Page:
To determine whether skewed Jα usage is due to biased TCRα recombination we measured recombination by PCR using primers specific for the 5′ and 3′ ends of the Jα locus. Both Vα to 5′ Jα and Vα to 3′ Jα rearrangements were readily detected in wild-type mice but only Vα to 5′ Jα rearrangements were found in RYIIRAG1−/− and RYIIRAG2−/− mice (Fig. 4 B). Thus, there appears to be a relative absence of recombination to the 3′ Jα locus in RYIIRAG1−/− and RYIIRAG2−/− mice. We used Southern blotting on DNA purified from CD3low, med, high thymocytes with probes that hybridize to the 5′, middle, and 3′ ends of the Jα cluster to measure TCRα recombination directly 28. The amount of recombination was standardized with a Cα probe and quantified by phosphorimager analysis (Fig. 5). Overall, RYIIRAG1−/− and RYIIIRAG1−/− mice showed less Jα recombination than wild-type controls and almost all of the recombination was restricted to the 5′ portion of the Jα cluster (Fig. 5).
Thymocytes must rearrange and express at least one TCRα gene to become CD3med; therefore the theoretical minimum V(D)J recombination that would allow a T cell to become CD3med is 50%. In wild-type mice Jα recombination was detected on 78–80% of the chromosomes in T cells reaching this stage in development, indicating that most CD3med cells have undergone more than a single V(D)J rearrangement (34,43,44,45; Fig. 5). In contrast, CD3med thymocytes in RYIIRAG1−/− and RYIIIRAG1−/− mice showed only 58 and 57% 5′ Jα recombination. Thus, most CD3med cells in RYIIRAG1−/− and RYIIIRAG1−/− mice have only attempted V(D)J recombination on one chromosome.
In wild-type mice TCRα recombination may begin with recombination to 5′ Jαs, and 3′ Jα recombination seems to increase as thymocytes progress to more mature stages in development 28. For example, there was 70% 5′, 29% middle, and 14% 3′ Jα recombination in CD3low DP cells and this increased to 83, 51, and 19%, respectively, in SP cells in wild-type mice (28; Fig. 5, bottom). RYIIRAG1−/− and RYIIIRAG1−/− mice showed a more drastic bias to 5′ Jα recombination in CD3low DP thymocytes and there was no significant additional recombination to the middle and 3′ part of the locus as thymocytes progressed in development (Fig. 5). We conclude that RYIIRAG1−/− and RYIIIRAG1−/− thymocytes differ from wild-type in that they do not recombine 3′ Jαs in the DP compartment.
RAG1 and RAG2 are closely linked genes that are believed to originate from a transposon which entered the vertebrate lineage at the time of the evolution of jawed fish 2,4,5,46,47,48,49,50,51,52,53. Expression of the RAG nuclease is highly restricted, but the regulation of RAG expression remains poorly defined.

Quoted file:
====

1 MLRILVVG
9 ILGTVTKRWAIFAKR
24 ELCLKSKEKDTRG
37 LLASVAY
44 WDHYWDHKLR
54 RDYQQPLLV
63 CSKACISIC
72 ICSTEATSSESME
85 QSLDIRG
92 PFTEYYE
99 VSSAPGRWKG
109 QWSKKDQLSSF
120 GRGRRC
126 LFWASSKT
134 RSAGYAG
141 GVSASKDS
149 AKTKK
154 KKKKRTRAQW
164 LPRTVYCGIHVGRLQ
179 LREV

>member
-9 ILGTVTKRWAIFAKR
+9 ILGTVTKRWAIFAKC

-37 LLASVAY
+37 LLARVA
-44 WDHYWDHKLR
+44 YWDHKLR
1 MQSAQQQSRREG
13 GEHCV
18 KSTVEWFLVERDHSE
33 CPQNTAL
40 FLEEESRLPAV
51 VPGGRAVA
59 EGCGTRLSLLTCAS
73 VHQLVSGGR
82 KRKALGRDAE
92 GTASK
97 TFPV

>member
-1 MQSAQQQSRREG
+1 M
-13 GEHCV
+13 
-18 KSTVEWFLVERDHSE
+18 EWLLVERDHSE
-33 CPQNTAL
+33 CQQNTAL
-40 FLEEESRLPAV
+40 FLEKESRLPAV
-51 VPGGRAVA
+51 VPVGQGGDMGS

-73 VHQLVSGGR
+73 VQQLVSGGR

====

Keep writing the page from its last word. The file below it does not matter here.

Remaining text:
In vitro analysis of cis regulation of the RAG1 promoter revealed only nonspecific basal promoter activity 54,55,56,57,58. In contrast, the RAG2 promoter displayed preferential activity in lymphoid cell lines that was PAX5 and GATA3 dependent but the activity was not developmentally restricted 59,60. Two systems have been used to study RAG transcription in vivo: RAG2−/− blastocyst reconstitution and transgenic reporters 22,23. In the RAG2−/− blastocyst reconstitution experiments an 18-kb genomic fragment extending from 9 kb upstream of the RAG2 promoter to 2.4 kb downstream of the 3′ UTR was able to reconstitute T cell development 23. These experiments suggested that all of the information required for RAG regulation might be found proximal to RAG2 23. In contrast, the transgenic reporter experiments showed that an element in the genomic region 35–70 kb upstream of the RAG2 promoter is required for RAG1 and RAG2 expression in DP T cells 22. Our results with RYAC confirm the presence of a distal regulatory element that regulates both RAG1 and RAG2 reinduction and also reconcile the apparent discrepancies between the two sets of in vivo experiments. The RYAC, which has only 12 kb of genomic sequence 5′ of the RAG2 promoter, resembles the 18-kb fragment used in the RAG2−/− blastocyst system in that both DNA fragments reconstitute the T cell compartment. However, T cell reconstitution by RYAC occurs in absence of the second wave of RAG expression in DP T cells. Thus, the distal element identified in the transgenic reporter system could not have been detected by the T cell rescue experiments in the RAG2−/− blastocyst system.